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Why Hawaii is not Quite Paradise

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One of the United States’ 50 states, Hawaii, is known for its beautiful sceneries and full of natural environments. Due to its geographical location, located in the middle of the Pacific Ocean, Hawaii is fascinating enough to attract tourists and discover a long history and culture of Hawaii. However, the story behind Hawaii is quite ambivalent. Looking back at the history of Hawaii, as a result of globalization and expansion of capitalism, U.S had overthrown the Hawaii Kingdom in 1893 to convert Hawaii as an economic extraction for U.S capitalist and to seek greater opportunity to colonize East Asia and Pacific islands. Ever since then, indigenous people in Hawaii were bound to make living through tourism due to limited job opportunities and they are still struggling for the independence of Hawaii. Similarly, there are countless unwelcome consequences of capitalism throughout the world. The expansion of the United States’ under the patriotic commitment and justification provoked by the ideal “Manifest Destiny” made the country one of the powerful and dominant nations by utilizing the geographical location of the Pacific. However, the expansion of U.S capitalism rooted in colonialism and imperialism during the 19th century stigmatized as key actor of devastation of Native American communities in the North America and perpetuated the relationship of dominance and subordination in economically and socially over the pacific islanders and East Asia nations, deteriorating cultural conflicts and wealth polarization throughout the world.

To begin with, Native Americans have had productive lands over North America throughout long history. Rather than commodifying and destructing the natural environment and considering the land as “divine right” “exclusive possession of man”, they tried to conserve nature as a gift from god and approached harmonization between human and nature far off from the colonist point of view. Meanwhile, the madness of Western European powers throughout the world was prevailing and expanding their influences. For this reason, Americans decided to focus on expanding their powers toward the west to attain economic and political independence from their mother country, Britain. In the article “Transatlantic and Transpacific Connections in Early American History”, Yokota emphasizes the importance of expansion to the west. She states, “Long before the tenets of Manifest Destiny were formally articulated, ambitious individuals were looking westward from their settlements along the East Coast and imagining a sovereign territory that would eventually span the entire North American continent and thus connect Asia and Europe”. Under the justifiable belief that it is inevitable to rationalize the annihilation of the indigenous Indians from their homelands, their desire to play a role as a connection between Atlantic and Pacific trade not only completely deprived the freedom of indigenous people to live but also exploited them as cheap labor. Thus, it clearly shows how amplified capitalism brainwashed colonialist and imperialist to think of indigenous people as an uneducated, lascivious and unassimilable group and European powers as the admiration of achievement of capitalism, whereas Native Americans experience colonial violence which was not their choice but compulsion at the expense of conducting settler colonialism and extractive colonialism.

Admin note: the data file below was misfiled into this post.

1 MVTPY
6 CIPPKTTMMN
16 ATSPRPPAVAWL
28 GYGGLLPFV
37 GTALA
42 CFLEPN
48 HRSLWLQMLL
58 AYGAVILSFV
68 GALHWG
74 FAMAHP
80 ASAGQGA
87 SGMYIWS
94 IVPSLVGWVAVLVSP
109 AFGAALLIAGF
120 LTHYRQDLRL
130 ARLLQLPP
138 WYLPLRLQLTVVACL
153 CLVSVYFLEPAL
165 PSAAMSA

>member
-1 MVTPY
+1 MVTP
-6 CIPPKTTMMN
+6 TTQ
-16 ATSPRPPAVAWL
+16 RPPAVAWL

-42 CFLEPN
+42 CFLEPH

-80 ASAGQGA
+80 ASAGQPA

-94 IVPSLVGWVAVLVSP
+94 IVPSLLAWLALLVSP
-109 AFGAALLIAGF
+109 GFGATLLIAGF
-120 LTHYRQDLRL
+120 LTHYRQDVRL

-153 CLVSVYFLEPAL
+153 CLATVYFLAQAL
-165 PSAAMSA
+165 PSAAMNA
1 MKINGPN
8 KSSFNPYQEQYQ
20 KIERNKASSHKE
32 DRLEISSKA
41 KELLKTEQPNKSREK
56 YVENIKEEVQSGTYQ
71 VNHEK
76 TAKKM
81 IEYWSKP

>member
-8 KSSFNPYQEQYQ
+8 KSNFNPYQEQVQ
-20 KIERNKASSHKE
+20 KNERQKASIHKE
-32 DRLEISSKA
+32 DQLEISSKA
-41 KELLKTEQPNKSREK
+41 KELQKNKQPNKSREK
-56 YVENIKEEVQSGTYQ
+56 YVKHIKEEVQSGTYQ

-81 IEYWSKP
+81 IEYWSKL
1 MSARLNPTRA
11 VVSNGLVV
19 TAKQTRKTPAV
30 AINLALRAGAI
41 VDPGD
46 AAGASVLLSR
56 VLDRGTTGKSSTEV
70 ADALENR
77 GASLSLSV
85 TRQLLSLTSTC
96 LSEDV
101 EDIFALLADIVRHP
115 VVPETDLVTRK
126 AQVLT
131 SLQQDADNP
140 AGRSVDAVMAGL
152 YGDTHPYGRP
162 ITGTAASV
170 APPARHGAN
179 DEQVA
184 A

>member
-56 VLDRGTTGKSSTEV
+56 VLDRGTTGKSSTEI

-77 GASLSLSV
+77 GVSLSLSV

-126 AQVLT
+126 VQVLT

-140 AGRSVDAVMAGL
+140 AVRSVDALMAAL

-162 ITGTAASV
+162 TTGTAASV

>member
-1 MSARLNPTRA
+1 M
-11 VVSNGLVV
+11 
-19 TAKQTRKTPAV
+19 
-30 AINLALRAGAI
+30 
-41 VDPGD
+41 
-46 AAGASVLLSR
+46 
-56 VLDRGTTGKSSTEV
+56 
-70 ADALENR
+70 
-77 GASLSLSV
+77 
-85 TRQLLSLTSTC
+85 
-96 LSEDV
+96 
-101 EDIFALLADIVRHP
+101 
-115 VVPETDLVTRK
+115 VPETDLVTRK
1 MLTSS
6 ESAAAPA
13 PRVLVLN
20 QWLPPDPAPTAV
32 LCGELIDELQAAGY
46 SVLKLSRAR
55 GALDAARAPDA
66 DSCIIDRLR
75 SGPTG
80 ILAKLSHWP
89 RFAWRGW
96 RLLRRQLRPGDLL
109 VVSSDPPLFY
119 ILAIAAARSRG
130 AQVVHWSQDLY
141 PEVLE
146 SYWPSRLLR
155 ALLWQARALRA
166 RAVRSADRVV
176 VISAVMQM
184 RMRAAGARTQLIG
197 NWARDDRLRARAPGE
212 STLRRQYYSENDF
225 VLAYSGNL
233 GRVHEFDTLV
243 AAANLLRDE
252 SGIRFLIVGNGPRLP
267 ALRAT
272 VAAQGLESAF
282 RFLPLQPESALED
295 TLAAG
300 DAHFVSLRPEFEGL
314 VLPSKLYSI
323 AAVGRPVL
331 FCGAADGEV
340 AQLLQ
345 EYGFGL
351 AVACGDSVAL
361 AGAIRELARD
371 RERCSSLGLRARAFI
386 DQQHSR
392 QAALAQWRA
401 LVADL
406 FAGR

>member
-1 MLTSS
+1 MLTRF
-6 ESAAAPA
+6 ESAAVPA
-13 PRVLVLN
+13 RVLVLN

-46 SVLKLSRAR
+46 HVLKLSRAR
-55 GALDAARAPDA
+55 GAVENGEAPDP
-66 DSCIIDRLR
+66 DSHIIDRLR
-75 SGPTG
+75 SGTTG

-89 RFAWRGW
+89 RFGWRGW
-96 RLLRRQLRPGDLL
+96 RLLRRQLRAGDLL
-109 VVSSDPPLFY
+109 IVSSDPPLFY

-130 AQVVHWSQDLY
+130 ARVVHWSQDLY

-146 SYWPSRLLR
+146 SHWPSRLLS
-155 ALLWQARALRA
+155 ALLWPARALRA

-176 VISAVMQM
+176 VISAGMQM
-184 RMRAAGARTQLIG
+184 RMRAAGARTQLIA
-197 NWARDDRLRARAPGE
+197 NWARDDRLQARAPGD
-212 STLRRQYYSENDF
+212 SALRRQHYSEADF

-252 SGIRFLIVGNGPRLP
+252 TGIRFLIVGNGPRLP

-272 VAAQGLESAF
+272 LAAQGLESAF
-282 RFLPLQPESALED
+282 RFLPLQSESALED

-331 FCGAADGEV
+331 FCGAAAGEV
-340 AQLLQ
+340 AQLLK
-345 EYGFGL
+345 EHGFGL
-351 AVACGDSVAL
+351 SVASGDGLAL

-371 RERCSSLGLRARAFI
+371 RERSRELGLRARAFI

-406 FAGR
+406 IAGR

Next, as shown above, the importance of transpacific trade was significantly emphasized in the American expansion to strengthen their economic and political position between world powers. Before American colonials gained independence from Great Britain, they surely recognized that diminishing dependence of imports from the British was the solution to relieve the struggling economy of the nation. Britain’s taxation policies and regulatory practices towards tea rendered economic conflicts between British and American colonials escalated into a peak. Consequently, American colonials intrude on Hawaii Island and extend their influence to the East Asia – China, Japan, Korea, and the Philippines. At the same time, East Asia nations had been in political turmoil with government corruption, abuses, and taxes during the 19th century. American colonials were enthusiastic about the trade with East Asia nations because of their lucrative product, “tea”. According to the book “Beyond Hawai’i: Native Labor in the Pacific World” written by Gregory Rosenthal, the importance of Hawaii was on the rise to maximize their benefits: